"He looks around the room. That’s where the Lord Chancellor sat. On his left, the hungry merchants. On his right, the new ambassador. There, Humphrey Monmouth the heretic. There, Antonio Bonvisi. Here, Thomas Cromwell. And there are ghostly places set, for the Duke of Suffolk large and bland, for Norfolk jangling his holy medals and shouting “By the Mass!” There is a place set for the king, and for the doughty little queen, famished in this penitential season, her belly quaking inside the stout armor of her robes. There is a place set for Lady Anne, glancing around with her restless black eyes, eating nothing, missing nothing, tugging at the pearls around her little neck. There is a place for William Tyndale, and one for the Pope; Clement looks at the candied quinces, too coarsely cut, and his Medici lip curls. And there sits Brother Martin Luther, greasy and fat: glowering at them all, and spitting out his fish bones."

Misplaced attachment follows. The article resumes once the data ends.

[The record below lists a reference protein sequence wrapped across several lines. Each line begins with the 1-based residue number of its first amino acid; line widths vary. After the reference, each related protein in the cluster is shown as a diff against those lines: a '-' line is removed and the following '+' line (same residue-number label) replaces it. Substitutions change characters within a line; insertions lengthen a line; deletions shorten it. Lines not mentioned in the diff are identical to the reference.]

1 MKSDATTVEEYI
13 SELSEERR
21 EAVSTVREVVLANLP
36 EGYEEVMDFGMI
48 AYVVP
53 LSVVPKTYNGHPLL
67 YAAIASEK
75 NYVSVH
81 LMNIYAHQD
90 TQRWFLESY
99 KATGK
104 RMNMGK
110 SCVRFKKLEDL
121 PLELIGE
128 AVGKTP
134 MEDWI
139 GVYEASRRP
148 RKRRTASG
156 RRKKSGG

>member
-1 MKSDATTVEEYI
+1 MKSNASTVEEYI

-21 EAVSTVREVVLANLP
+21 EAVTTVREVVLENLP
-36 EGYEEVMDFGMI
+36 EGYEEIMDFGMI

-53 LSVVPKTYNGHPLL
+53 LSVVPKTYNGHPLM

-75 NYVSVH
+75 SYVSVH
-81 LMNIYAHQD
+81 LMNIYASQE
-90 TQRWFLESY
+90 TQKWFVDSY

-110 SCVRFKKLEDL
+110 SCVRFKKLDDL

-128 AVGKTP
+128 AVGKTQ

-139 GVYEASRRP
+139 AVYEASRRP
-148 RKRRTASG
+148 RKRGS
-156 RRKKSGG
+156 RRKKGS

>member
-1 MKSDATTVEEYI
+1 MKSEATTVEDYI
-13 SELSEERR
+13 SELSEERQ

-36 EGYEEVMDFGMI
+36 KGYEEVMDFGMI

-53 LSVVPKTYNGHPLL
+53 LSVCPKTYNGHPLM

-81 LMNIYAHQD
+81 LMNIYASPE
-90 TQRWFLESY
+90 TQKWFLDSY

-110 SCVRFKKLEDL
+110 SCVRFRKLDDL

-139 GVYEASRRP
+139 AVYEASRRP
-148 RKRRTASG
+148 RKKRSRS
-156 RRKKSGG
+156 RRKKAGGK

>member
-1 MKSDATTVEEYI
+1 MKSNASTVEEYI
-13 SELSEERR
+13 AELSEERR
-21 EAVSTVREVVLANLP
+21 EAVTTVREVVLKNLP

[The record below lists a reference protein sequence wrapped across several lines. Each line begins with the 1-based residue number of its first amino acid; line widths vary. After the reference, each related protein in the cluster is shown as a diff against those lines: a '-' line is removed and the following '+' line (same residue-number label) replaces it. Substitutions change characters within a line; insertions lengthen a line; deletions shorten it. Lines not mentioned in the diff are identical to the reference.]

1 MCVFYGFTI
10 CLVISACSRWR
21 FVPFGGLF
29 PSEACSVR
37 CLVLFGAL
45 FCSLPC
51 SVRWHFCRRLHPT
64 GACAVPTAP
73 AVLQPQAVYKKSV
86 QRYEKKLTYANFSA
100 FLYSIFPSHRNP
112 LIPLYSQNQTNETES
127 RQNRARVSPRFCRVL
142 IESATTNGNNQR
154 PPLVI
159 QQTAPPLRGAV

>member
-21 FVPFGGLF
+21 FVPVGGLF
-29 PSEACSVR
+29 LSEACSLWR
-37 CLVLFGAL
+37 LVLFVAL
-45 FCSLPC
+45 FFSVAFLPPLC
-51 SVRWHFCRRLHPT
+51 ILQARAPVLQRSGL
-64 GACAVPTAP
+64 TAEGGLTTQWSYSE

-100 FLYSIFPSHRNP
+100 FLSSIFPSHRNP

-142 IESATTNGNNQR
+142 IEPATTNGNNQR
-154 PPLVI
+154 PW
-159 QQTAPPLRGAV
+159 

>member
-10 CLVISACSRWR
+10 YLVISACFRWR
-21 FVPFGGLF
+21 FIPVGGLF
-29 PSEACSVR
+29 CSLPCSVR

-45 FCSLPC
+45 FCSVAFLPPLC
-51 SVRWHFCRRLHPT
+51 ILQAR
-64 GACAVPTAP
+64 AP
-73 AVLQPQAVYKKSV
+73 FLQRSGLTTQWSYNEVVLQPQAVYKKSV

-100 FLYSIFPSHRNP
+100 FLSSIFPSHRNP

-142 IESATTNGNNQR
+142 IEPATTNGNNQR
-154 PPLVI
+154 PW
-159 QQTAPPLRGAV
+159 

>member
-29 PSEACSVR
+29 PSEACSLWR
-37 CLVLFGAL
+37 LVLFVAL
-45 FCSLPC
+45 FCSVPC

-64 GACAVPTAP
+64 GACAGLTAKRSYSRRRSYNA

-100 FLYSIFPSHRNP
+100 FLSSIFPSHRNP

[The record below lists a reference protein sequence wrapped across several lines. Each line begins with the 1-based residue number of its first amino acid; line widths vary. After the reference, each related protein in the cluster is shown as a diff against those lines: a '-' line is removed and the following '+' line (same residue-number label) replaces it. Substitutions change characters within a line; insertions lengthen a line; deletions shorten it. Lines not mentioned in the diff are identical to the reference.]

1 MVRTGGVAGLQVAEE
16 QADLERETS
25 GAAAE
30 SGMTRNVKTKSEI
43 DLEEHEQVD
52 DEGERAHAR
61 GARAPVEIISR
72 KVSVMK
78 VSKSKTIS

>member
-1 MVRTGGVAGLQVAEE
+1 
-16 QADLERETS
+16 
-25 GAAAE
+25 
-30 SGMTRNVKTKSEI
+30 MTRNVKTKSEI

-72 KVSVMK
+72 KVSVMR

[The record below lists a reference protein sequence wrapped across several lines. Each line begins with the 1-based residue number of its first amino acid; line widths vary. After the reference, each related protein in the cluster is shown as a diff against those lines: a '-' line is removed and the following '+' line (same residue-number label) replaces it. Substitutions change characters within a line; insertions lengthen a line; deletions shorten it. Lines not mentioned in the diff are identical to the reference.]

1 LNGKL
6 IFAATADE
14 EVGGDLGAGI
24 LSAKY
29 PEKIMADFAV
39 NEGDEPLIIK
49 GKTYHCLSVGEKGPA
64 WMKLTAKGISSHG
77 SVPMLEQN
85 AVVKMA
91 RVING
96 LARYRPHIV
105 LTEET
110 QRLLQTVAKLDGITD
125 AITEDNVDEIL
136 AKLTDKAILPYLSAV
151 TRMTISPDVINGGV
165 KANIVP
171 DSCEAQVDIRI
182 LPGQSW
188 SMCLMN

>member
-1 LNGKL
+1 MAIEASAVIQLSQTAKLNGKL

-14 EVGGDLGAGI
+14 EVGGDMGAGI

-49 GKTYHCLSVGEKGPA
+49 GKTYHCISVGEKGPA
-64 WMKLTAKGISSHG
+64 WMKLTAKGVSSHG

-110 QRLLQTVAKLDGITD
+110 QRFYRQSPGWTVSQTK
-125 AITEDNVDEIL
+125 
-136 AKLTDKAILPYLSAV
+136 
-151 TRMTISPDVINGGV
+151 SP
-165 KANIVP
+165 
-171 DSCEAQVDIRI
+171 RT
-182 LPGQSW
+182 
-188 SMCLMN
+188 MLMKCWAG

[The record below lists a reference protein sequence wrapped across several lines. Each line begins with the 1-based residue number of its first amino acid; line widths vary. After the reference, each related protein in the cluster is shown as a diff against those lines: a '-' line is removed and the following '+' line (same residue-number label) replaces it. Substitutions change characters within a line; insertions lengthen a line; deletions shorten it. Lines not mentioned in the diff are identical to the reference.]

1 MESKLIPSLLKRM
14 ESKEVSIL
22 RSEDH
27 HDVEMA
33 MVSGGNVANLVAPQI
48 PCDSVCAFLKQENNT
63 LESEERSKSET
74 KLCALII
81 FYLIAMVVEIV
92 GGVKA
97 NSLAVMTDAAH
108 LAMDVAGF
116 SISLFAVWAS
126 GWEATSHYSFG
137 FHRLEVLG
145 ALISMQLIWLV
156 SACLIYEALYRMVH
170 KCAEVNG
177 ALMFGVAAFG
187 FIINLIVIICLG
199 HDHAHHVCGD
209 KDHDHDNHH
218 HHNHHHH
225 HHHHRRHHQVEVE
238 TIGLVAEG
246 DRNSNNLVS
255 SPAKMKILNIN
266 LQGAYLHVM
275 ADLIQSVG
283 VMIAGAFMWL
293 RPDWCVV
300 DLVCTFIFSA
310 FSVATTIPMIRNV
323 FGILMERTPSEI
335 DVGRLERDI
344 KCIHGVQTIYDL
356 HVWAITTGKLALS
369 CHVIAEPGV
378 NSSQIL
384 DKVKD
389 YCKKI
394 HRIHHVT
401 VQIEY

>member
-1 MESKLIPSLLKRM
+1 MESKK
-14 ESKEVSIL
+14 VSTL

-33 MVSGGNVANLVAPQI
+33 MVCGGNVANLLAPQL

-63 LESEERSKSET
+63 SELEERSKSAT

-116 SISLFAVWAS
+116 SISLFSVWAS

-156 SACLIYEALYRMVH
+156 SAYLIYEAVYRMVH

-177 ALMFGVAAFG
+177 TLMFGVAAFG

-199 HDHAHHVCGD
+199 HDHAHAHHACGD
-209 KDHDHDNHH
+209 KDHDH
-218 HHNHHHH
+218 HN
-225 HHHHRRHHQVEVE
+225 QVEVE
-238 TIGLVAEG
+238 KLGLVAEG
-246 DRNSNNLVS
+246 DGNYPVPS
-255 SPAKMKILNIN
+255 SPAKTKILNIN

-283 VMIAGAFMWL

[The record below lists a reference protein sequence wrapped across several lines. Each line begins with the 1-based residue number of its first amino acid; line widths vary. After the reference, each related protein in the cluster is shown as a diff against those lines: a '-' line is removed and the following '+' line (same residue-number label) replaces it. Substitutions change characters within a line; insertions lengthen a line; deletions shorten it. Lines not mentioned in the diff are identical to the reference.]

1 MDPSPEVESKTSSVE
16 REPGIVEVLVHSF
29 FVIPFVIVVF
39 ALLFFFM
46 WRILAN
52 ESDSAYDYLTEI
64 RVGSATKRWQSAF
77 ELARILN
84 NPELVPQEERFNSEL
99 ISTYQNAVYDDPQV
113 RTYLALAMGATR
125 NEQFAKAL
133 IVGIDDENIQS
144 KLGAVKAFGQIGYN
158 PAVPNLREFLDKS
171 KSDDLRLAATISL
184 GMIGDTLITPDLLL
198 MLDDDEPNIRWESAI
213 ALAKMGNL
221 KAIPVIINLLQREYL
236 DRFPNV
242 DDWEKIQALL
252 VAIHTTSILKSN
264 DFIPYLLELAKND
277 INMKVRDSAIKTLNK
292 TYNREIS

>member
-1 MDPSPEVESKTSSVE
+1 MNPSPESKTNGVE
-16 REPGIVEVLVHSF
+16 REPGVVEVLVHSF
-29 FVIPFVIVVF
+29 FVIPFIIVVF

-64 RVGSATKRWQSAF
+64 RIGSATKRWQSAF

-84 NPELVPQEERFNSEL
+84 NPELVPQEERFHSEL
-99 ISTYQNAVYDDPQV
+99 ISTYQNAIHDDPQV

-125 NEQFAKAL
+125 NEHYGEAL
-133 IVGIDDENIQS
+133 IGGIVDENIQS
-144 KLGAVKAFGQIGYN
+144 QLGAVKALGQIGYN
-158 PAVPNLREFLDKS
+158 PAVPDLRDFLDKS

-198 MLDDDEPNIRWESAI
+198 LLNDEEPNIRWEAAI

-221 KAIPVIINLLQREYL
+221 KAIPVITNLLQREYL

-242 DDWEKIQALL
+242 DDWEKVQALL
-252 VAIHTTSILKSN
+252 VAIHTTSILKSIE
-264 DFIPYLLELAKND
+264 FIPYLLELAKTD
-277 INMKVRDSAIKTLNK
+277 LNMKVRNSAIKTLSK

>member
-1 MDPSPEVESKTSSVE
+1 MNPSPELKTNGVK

Hilary Mantel, Wolf Hall p. 161